After stopping to loosen a few buttons there came a heap of the marinated salmon, this time served with a delicate cylinder of milk jelly stuffed with a herb cream. Finally was a cheese strudel, more like a baked pudding, with musky elderberry compote alongside. They say breakfast sets you up for the day, but good luck to anyone trying to get much done after a breakfast of those proportions.

For ‘pudding’ I went back to the milk menu and ordered the warm milk with a frozen bitter chocolate pop, flavoured with ginger. This, when stirred into the warm liquid, made a wonderfully spicy rich drink and provided a rather nice piece of theatre; the Ewing got to lick the lolly stick, so she was quite happy, too.

What would a trip to Vienna be without a Wiener Schnitzel, although here they are mostly served with potato salad and Kopfsalat (lettuce with a sweet vinaigrette) rather than the noodles in Maria Rainer's famous song.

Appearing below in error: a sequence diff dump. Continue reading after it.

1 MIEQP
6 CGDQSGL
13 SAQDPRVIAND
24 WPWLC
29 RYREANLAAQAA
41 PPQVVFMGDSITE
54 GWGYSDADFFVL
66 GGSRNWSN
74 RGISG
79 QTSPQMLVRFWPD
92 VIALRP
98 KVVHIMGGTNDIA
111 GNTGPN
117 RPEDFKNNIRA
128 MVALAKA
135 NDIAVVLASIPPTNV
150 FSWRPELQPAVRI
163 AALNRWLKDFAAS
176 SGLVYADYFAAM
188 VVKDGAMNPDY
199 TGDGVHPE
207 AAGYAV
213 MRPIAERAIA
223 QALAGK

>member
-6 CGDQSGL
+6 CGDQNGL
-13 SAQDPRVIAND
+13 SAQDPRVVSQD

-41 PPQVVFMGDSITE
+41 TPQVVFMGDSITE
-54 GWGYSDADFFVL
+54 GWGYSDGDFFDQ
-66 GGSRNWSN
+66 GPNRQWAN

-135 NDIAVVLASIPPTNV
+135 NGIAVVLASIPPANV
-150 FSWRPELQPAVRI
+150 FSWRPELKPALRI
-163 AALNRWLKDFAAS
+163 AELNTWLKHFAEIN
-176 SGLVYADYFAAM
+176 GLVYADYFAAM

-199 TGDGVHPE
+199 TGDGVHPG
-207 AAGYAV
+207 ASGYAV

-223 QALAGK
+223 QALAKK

The most famous schnitzel in town is served at Figlmueller, with the original Wollzeile branch being opened behind St Stephan's Cathedral in 1905. Here the only schnitzel available is pork, not the authentic veal, although veal is available from their bigger Backerstrasse branch, where we had our late dinner reservation.

While there are other Austrian biesl classics available on the menu, the fried breaded meat is the real draw. The pork schnitzel is cut from the tenderloin and batted out until wafer thin. From here it is covered in flour and egg before being dredge in 'imperial' breadcrumbs made from Austrian emperor rolls before the giant schnitzels are pan, never deep, fried, in three pans of various temperature oils - hottest first to crisp the outside, then at two lower temperatures to finish cooking the meat. Serious stuff.